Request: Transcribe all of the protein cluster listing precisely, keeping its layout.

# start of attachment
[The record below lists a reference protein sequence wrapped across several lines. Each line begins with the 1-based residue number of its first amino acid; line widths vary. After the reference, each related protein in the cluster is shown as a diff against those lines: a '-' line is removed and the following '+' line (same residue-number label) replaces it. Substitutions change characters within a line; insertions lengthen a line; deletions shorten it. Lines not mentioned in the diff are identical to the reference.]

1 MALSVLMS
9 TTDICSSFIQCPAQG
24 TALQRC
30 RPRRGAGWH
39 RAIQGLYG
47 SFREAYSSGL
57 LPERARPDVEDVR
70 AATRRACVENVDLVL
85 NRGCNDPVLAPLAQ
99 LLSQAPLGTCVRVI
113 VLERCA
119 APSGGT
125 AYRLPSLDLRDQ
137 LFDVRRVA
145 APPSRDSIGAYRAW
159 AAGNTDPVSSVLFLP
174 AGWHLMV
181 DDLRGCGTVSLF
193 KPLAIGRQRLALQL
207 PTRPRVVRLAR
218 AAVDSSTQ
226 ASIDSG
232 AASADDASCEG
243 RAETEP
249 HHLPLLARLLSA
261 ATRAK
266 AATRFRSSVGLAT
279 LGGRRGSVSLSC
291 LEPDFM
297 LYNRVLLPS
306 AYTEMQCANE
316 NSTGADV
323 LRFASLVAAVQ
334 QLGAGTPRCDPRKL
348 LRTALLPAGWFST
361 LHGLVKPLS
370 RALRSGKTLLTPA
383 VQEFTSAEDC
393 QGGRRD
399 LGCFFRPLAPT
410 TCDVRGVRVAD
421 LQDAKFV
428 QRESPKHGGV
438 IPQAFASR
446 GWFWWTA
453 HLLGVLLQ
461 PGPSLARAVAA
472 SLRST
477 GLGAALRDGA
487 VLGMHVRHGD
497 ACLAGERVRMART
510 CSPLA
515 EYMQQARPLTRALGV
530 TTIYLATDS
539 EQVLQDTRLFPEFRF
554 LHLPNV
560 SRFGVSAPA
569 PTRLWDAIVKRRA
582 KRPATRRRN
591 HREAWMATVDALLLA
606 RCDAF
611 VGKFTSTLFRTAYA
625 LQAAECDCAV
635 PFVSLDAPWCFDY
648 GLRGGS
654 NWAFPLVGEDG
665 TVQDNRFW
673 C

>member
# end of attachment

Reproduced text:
[The record below lists a reference protein sequence wrapped across several lines. Each line begins with the 1-based residue number of its first amino acid; line widths vary. After the reference, each related protein in the cluster is shown as a diff against those lines: a '-' line is removed and the following '+' line (same residue-number label) replaces it. Substitutions change characters within a line; insertions lengthen a line; deletions shorten it. Lines not mentioned in the diff are identical to the reference.]

1 MALSVLMS
9 TTDICSSFIQCPAQG
24 TALQRC
30 RPRRGAGWH
39 RAIQGLYG
47 SFREAYSSGL
57 LPERARPDVEDVR
70 AATRRACVENVDLVL
85 NRGCNDPVLAPLAQ
99 LLSQAPLGTCVRVI
113 VLERCA
119 APSGGT
125 AYRLPSLDLRDQ
137 LFDVRRVA
145 APPSRDSIGAYRAW
159 AAGNTDPVSSVLFLP
174 AGWHLMV
181 DDLRGCGTVSLF
193 KPLAIGRQRLALQL
207 PTRPRVVRLAR
218 AAVDSSTQ
226 ASIDSG
232 AASADDASCEG
243 RAETEP
249 HHLPLLARLLSA
261 ATRAK
266 AATRFRSSVGLAT
279 LGGRRGSVSLSC
291 LEPDFM
297 LYNRVLLPS
306 AYTEMQCANE
316 NSTGADV
323 LRFASLVAAVQ
334 QLGAGTPRCDPRKL
348 LRTALLPAGWFST
361 LHGLVKPLS
370 RALRSGKTLLTPA
383 VQEFTSAEDC
393 QGGRRD
399 LGCFFRPLAPT
410 TCDVRGVRVAD
421 LQDAKFV
428 QRESPKHGGV
438 IPQAFASR
446 GWFWWTA
453 HLLGVLLQ
461 PGPSLARAVAA
472 SLRST
477 GLGAALRDGA
487 VLGMHVRHGD
497 ACLAGERVRMART
510 CSPLA
515 EYMQQARPLTRALGV
530 TTIYLATDS
539 EQVLQDTRLFPEFRF
554 LHLPNV
560 SRFGVSAPA
569 PTRLWDAIVKRRA
582 KRPATRRRN
591 HREAWMATVDALLLA
606 RCDAF
611 VGKFTSTLFRTAYA
625 LQAAECDCAV
635 PFVSLDAPWCFDY
648 GLRGGS
654 NWAFPLVGEDG
665 TVQDNRFW
673 C

>member